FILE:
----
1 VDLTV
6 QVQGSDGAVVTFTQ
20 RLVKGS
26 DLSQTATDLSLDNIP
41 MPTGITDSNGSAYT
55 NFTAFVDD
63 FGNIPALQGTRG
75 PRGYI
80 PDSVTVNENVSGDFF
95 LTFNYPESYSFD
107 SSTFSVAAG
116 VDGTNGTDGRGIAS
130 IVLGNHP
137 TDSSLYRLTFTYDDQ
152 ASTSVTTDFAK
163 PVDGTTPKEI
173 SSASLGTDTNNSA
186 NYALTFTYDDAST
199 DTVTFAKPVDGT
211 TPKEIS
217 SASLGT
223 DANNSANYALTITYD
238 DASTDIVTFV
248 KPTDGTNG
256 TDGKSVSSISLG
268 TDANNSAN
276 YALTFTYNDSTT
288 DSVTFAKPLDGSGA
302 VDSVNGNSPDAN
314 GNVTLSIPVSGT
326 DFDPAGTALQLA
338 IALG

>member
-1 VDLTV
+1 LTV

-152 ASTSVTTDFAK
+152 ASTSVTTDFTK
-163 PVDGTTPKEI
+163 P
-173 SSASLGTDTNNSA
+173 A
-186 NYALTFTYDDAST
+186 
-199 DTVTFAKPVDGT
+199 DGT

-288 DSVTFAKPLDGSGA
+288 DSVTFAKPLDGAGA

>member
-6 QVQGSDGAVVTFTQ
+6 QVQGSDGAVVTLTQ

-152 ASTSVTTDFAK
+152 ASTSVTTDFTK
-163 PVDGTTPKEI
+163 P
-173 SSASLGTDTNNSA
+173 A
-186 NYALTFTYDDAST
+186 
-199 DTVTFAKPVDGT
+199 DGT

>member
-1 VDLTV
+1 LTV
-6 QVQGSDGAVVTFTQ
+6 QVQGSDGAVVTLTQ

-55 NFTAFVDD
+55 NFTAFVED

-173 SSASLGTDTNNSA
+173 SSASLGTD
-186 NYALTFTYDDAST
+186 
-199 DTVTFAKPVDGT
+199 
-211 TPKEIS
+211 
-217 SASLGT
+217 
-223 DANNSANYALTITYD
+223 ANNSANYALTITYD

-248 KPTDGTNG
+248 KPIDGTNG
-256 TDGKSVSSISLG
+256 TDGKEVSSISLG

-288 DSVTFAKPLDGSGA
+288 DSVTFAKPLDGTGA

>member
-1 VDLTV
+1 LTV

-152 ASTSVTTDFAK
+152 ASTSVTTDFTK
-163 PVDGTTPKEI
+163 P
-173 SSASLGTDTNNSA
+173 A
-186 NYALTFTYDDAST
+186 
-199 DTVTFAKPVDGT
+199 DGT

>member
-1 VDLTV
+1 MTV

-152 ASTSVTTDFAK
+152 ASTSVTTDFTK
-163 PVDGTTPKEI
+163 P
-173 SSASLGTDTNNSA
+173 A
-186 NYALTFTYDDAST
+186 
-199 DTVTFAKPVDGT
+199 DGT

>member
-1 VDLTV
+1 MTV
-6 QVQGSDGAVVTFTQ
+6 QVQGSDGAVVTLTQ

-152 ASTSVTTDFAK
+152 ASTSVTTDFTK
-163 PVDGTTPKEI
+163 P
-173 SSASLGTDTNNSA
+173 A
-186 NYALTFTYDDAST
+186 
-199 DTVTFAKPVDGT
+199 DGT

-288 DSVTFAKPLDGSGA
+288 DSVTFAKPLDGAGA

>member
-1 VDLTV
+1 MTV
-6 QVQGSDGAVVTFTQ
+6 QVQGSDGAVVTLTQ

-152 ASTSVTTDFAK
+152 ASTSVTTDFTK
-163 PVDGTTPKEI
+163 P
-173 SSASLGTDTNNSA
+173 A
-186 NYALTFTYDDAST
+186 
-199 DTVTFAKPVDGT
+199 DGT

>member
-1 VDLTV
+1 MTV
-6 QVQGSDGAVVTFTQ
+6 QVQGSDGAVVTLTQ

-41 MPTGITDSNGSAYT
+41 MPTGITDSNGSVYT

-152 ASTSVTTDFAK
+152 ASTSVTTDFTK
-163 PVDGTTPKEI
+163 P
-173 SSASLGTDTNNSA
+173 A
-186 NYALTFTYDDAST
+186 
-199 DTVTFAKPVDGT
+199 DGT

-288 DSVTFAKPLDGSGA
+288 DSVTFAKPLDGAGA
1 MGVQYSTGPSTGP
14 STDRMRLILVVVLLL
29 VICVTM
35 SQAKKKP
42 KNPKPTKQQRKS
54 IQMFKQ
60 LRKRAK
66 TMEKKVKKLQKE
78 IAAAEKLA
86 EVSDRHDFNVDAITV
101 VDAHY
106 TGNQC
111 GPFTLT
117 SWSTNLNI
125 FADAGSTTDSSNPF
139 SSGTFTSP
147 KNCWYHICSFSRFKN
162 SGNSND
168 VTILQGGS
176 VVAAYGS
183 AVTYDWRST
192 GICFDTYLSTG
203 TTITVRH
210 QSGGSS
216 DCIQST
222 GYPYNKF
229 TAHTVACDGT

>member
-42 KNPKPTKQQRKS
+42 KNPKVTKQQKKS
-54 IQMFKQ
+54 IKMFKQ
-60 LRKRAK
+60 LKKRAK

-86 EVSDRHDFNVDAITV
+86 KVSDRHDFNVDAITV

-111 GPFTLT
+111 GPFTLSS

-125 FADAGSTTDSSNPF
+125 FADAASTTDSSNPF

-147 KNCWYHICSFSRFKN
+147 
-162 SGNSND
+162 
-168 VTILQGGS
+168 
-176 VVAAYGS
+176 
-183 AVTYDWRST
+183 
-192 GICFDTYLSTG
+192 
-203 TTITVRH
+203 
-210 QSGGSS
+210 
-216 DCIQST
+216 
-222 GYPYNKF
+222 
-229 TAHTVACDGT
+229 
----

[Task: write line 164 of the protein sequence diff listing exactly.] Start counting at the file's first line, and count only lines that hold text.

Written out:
14 STDRMRLILVVVLLL